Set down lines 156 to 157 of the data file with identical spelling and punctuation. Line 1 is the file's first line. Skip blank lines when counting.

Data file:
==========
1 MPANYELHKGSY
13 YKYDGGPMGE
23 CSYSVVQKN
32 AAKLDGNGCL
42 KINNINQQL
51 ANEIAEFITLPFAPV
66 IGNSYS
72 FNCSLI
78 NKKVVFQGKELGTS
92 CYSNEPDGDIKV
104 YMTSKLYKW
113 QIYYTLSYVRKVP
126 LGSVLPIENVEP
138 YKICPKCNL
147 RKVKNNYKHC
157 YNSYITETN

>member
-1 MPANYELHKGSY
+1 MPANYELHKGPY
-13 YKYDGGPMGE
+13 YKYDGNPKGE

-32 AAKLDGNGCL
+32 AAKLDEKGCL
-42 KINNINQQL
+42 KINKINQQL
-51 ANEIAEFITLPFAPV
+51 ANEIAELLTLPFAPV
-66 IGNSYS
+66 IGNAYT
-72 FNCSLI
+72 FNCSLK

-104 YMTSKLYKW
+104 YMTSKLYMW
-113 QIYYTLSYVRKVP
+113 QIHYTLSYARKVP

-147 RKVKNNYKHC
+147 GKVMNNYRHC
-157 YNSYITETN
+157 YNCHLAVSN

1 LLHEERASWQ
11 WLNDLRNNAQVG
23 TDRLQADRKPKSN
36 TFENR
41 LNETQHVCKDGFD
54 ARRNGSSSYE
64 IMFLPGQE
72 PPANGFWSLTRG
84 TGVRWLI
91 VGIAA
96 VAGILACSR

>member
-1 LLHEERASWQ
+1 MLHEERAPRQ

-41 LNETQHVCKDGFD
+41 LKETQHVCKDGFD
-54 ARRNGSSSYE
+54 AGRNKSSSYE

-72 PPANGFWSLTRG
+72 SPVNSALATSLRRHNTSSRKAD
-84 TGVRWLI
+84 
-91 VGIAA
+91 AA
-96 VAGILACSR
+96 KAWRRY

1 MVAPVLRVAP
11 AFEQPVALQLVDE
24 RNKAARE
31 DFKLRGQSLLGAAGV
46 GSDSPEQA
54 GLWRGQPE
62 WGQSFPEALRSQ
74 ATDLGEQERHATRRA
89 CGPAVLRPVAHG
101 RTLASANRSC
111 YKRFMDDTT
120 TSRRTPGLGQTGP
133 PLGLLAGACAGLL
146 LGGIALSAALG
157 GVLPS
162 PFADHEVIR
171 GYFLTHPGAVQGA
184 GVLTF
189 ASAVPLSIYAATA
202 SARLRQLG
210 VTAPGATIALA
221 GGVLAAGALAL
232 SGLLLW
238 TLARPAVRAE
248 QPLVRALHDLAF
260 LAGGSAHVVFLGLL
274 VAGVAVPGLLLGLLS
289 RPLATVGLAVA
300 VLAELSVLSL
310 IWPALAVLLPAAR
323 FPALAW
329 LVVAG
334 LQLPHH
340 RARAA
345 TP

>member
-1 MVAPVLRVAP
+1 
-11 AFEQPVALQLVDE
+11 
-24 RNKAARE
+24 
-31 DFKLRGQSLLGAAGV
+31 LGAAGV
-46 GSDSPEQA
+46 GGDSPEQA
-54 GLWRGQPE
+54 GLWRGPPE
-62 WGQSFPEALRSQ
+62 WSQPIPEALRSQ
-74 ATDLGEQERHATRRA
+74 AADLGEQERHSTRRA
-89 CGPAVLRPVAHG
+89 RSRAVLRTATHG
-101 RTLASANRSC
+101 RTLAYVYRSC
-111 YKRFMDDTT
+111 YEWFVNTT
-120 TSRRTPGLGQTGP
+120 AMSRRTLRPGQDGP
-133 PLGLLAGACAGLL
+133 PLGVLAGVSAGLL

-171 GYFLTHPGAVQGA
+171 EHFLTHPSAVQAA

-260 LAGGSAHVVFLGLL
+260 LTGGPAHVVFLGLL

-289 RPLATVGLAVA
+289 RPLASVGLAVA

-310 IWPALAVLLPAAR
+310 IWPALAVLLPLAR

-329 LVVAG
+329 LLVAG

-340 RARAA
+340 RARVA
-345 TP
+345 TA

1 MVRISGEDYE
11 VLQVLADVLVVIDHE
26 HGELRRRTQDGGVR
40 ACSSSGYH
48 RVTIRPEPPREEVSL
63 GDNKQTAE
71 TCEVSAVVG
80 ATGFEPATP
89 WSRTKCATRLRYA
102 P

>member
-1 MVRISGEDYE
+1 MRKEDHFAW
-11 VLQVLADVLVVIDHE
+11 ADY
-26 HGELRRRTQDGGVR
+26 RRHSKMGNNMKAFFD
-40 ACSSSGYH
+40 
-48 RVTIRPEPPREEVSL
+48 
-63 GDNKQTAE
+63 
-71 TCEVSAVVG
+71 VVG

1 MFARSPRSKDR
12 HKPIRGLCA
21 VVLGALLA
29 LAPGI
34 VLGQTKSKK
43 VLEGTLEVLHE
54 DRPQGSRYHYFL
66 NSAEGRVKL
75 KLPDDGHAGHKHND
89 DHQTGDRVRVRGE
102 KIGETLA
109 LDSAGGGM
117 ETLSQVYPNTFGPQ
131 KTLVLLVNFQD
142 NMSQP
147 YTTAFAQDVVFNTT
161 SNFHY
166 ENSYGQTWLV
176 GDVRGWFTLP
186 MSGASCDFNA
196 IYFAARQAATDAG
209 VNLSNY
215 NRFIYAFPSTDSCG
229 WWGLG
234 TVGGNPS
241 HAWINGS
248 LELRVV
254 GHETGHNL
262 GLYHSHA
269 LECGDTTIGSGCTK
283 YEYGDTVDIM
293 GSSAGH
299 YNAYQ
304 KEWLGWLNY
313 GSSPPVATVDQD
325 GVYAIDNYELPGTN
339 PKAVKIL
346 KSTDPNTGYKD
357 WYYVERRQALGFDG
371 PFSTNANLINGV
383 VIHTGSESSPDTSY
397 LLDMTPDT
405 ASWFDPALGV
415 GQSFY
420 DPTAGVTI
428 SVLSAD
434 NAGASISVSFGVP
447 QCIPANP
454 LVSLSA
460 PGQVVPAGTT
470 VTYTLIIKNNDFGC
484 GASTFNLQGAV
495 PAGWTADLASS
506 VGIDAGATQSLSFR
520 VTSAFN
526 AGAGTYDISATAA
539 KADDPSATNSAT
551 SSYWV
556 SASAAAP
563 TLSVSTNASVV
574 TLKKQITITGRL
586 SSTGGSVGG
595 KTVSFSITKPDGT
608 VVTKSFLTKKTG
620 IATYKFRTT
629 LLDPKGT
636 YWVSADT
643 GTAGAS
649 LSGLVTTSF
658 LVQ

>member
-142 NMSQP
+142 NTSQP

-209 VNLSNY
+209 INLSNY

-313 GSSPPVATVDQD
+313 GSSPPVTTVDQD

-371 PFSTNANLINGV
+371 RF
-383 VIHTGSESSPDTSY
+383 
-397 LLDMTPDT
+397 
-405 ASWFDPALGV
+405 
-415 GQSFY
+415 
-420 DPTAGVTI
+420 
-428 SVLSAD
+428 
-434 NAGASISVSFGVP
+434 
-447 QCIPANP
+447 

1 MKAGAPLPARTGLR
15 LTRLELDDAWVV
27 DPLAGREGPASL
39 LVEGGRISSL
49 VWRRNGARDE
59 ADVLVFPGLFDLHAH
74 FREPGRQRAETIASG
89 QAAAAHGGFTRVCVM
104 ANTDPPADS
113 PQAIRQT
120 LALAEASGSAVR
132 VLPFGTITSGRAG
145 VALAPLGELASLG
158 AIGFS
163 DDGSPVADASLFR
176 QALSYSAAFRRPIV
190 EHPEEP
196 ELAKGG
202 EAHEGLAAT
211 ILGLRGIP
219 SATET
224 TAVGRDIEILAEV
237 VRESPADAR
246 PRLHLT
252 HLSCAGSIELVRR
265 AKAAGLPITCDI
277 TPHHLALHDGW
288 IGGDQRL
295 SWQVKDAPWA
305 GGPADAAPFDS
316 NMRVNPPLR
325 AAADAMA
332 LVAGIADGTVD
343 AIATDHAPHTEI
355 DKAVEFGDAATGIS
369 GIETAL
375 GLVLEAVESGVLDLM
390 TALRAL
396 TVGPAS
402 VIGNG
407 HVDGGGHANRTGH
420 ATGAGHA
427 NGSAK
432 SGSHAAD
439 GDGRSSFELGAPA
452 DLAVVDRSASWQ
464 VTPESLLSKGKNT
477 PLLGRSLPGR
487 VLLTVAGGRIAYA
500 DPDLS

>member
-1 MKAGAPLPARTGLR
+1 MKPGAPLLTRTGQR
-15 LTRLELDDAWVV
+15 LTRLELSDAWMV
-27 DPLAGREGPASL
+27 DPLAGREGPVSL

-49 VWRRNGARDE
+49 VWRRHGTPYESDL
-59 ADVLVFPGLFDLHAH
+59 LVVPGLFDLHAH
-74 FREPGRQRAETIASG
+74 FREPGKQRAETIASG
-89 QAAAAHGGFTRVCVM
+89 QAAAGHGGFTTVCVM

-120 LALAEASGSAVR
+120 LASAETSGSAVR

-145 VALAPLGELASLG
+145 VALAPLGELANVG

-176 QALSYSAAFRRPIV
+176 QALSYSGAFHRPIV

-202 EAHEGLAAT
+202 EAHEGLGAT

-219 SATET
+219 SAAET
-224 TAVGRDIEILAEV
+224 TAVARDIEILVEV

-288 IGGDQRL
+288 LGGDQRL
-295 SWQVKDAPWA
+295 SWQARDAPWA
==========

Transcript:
+11 ADY
-26 HGELRRRTQDGGVR